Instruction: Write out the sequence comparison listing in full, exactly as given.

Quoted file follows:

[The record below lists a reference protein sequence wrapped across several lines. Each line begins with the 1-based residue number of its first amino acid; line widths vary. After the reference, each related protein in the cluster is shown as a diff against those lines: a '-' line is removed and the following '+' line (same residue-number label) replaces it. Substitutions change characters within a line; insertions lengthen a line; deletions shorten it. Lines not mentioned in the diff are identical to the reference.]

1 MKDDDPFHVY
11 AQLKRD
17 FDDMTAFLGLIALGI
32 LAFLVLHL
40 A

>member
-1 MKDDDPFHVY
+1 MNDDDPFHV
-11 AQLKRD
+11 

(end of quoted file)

[The record below lists a reference protein sequence wrapped across several lines. Each line begins with the 1-based residue number of its first amino acid; line widths vary. After the reference, each related protein in the cluster is shown as a diff against those lines: a '-' line is removed and the following '+' line (same residue-number label) replaces it. Substitutions change characters within a line; insertions lengthen a line; deletions shorten it. Lines not mentioned in the diff are identical to the reference.]

1 MKDDDPFHVY
11 AQLKRD
17 FDDMTAFLGLIALGI
32 LAFLVLHL
40 A

>member
-1 MKDDDPFHVY
+1 MNDDDPFHV
-11 AQLKRD
+11 